Vitol, the world’s largest independent energy trader, has warned that oil demand will peak in 15 years. The company expects oil demand will continue to grow for the next 15 years, even with a marked increase in the sales of electric vehicles, but that demand growth will begin to be impacted thereafter.
Russell Hardy, Group CEO, Vitol, said: “We are cognisant of the increasing move to alternative sources of energy and are considering how our skillsets can best be deployed in these new areas. In the meantime, we are investing in new and established technologies which may form an important part of the energy transition.
“There is an increasing focus on the long-term outlook for oil demand. We are supportive of the need to move to more renewable sources of energy. However, at present, we do not see how this can be achieved across all sectors in the near to mid-term, without halting economic development in large parts of the world.”
The projection was made as the company announced its 2018 performance, stating it was stable as traded volumes of crude oil and products rose to 7.4 million barrels per day which, combined with the increase in the underlying price of oil, resulted in turnover of $231 billion.
Fundamentals through 2018 were broadly balanced, much more so than the evolution of flat price over the year would suggest. Demand growth, at 1.4 million barrels a day, was strong, but offset by a large increase in non-OPEC (largely U.S.) production, especially in the second half of the year. Early in the year stocks reached the OPEC target of a five year mean which, along with buoyant economic data, lent support to prices. The decision by the U.S. to re-impose sanctions on Iran caused prices to rally again at the end of the third quarter, after a modest decline in July.
The subsequent gradual increase in OPEC 11 production in 4Q, along with continued increases in U.S. production and a more dampened political and economic outlook for 2019 led to an unprecedented liquidation in length by financial participants which dragged prices down sharply at year-end.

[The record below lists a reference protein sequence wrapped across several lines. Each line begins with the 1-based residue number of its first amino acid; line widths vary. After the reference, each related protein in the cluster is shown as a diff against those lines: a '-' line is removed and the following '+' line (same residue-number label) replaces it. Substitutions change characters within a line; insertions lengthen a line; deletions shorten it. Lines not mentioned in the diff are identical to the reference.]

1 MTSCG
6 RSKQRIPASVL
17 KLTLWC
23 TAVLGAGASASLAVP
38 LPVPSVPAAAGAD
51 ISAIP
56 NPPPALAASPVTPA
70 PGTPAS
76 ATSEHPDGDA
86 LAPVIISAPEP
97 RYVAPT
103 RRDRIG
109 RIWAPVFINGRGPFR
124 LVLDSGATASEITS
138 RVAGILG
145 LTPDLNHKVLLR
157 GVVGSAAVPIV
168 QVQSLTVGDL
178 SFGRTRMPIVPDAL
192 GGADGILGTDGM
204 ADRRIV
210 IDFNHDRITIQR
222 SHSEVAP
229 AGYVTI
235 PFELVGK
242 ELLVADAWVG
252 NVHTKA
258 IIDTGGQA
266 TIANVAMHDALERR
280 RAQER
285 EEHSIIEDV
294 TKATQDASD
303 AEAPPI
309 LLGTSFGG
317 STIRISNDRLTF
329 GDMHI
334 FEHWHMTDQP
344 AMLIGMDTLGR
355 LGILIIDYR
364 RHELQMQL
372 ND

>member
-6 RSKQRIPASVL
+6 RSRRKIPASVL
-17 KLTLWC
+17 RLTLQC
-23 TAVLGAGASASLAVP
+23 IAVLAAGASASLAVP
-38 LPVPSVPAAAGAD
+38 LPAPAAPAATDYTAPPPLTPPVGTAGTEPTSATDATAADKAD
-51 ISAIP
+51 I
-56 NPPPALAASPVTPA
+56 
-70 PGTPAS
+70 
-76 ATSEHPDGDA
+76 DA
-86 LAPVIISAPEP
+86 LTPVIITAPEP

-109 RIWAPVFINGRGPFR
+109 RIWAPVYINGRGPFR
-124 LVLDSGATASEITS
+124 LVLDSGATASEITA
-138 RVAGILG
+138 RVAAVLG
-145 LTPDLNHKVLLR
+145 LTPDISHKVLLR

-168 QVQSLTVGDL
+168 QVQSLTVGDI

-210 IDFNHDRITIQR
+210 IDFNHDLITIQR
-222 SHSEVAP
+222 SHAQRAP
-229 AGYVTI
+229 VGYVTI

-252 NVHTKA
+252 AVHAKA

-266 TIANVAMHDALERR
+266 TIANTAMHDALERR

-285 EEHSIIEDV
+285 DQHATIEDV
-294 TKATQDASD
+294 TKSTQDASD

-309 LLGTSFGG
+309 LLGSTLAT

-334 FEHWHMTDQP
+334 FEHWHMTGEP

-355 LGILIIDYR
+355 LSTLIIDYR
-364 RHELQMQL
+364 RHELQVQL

Crude and product trading volumes (excluding LNG and LPG) increased slightly to 357 million metric tonnes (2017: 349 mmt), increasing Viotl’s daily traded volumes to 7.4 million barrels per day. Crude oil volumes, which continue to represent the largest part of its business have risen to 3.8 million barrels a day, an increase of 1.5 million barrels a day over the last five years. Product volumes have been mixed, with a 30 percent increase in gasoline volumes to 44 million metric tonnes largely offset by some decline in fuel oil and naphtha volumes.
The company’s LNG business continues to grow; volumes increased to 7.8 million metric tonnes and it signed a number of long-term marketing and supply agreements with market participants worldwide, establishing a solid platform for growth as the market evolves.
Vitol also continues to optimise its complementary asset portfolio. In January, it completed the acquisition of Noble Americas, which has contributed to its overall increase in volumes.
“More broadly within the region, we see investment opportunities in central and southern America also and have acquired a 50 percent share in Rodoil, a Brazilian downstream company serving 1700+ service stations and a market leader in southern Brazil,” said Russell. “In November we announced the acquisition of 50 percent of VTTI, the terminals company we founded in 2006, from Buckeye Partners by Vitol Investment Partnership II, an investment vehicle sponsored and managed by Vitol and IFM Investors. VTTI is now owned jointly by IFM Investors and Vitol.”
For more information visit www.vitol.com